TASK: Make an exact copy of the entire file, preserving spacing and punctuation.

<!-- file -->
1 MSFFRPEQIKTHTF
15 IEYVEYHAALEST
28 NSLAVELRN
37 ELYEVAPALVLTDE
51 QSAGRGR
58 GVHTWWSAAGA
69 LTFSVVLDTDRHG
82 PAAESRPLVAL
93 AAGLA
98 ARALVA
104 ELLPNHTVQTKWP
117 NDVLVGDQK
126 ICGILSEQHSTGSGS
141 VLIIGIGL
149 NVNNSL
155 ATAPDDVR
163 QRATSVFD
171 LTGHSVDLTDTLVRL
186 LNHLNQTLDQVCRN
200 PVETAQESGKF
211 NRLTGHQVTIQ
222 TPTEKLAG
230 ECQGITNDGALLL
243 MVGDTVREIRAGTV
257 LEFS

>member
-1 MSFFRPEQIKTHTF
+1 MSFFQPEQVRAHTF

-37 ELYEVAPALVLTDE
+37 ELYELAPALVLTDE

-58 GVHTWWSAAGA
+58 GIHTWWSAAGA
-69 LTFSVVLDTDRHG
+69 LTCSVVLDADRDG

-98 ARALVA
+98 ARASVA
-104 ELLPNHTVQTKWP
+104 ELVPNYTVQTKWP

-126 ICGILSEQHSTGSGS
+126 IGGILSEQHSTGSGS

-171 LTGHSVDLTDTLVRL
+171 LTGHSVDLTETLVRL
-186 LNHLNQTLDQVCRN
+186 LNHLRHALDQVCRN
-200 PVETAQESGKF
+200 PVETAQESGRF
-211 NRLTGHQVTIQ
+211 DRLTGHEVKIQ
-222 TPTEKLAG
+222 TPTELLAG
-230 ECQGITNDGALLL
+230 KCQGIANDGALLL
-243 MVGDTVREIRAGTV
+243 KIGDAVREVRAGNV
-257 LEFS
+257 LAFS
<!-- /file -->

1 MSFFRPEQIKTHTF
15 IEYVEYHAALEST
28 NSLAVELRN
37 ELYEVAPALVLTDE
51 QSAGRGR
58 GVHTWWSAAGA
69 LTFSVVLDTDRHG
82 PAAESRPLVAL
93 AAGLA
98 ARALVA
104 ELLPNHTVQTKWP
117 NDVLVGDQK
126 ICGILSEQHSTGSGS
141 VLIIGIGL
149 NVNNSL
155 ATAPDDVR
163 QRATSVFD
171 LTGHSVDLTDTLVRL
186 LNHLNQTLDQVCRN
200 PVETAQESGKF
211 NRLTGHQVTIQ
222 TPTEKLAG
230 ECQGITNDGALLL
243 MVGDTVREIRAGTV
257 LEFS

>member
-1 MSFFRPEQIKTHTF
+1 MSFFQPEQVRAHTF

-37 ELYEVAPALVLTDE
+37 ELYELAPALVLTDE

-58 GVHTWWSAAGA
+58 GIHTWWSAAGA
-69 LTFSVVLDTDRHG
+69 LTCSVVLDADRDG

-98 ARALVA
+98 ARASVA
-104 ELLPNHTVQTKWP
+104 ELVPNYTVQTKWP

-126 ICGILSEQHSTGSGS
+126 IGGILSEQHSTGSGS

-171 LTGHSVDLTDTLVRL
+171 LTGHSVDLTETLVRL
-186 LNHLNQTLDQVCRN
+186 LNHLRHALDQVCRN
-200 PVETAQESGKF
+200 PVETAQESGRF
-211 NRLTGHQVTIQ
+211 DRLTGHEVKIQ
-222 TPTEKLAG
+222 TPTELLAG
-230 ECQGITNDGALLL
+230 KCQGIANDGALLL
-243 MVGDTVREIRAGTV
+243 KIGDAVREVRAGNV
-257 LEFS
+257 LAFS